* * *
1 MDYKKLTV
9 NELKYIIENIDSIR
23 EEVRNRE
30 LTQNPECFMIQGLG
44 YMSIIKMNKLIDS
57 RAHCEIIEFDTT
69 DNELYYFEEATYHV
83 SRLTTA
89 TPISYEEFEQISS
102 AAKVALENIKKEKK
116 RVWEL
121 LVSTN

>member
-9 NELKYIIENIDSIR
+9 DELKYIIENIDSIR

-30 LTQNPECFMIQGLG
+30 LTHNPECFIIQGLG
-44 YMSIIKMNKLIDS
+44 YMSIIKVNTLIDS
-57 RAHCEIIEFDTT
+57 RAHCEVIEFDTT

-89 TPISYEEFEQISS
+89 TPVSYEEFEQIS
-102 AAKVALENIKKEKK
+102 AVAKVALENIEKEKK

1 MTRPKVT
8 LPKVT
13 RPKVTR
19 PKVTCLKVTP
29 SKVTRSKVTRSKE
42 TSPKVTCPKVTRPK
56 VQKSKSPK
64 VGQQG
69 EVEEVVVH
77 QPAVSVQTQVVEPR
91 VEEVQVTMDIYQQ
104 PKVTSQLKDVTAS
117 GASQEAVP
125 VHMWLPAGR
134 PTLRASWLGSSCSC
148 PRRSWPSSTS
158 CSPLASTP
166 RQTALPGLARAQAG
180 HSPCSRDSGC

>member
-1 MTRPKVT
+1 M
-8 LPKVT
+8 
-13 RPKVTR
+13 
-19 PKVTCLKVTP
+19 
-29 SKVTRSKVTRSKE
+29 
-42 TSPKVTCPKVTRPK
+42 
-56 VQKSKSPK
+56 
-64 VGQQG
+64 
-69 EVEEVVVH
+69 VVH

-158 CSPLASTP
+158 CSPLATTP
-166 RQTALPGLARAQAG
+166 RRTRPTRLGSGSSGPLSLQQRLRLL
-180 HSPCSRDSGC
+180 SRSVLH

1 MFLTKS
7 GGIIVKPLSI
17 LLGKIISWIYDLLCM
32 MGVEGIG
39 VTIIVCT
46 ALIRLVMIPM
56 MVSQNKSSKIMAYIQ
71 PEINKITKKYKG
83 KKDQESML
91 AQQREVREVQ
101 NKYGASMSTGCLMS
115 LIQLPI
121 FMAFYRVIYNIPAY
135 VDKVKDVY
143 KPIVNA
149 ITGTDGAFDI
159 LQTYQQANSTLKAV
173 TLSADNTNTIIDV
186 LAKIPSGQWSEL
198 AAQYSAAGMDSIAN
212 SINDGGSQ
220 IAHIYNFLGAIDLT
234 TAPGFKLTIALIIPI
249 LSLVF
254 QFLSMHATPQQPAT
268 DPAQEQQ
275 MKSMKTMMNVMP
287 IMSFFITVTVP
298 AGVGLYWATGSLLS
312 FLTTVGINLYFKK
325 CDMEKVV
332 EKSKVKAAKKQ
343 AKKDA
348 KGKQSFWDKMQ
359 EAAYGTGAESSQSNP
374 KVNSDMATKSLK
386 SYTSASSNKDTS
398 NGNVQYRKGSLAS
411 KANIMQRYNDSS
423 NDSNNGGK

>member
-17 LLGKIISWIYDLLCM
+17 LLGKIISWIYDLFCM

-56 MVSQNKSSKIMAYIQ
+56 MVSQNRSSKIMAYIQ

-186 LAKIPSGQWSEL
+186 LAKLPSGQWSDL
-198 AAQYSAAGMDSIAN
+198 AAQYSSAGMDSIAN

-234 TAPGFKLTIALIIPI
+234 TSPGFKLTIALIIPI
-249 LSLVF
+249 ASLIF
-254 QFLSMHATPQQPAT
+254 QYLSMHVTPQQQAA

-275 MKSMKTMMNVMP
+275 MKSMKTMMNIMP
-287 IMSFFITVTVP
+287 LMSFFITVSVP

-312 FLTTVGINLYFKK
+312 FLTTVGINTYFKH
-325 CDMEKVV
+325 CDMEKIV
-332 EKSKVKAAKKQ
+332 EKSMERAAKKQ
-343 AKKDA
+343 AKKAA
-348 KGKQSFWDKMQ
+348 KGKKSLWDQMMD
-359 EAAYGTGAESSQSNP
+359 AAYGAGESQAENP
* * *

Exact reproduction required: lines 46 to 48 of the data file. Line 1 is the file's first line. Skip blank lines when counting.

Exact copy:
-1 MTRPKVT
+1 M
-8 LPKVT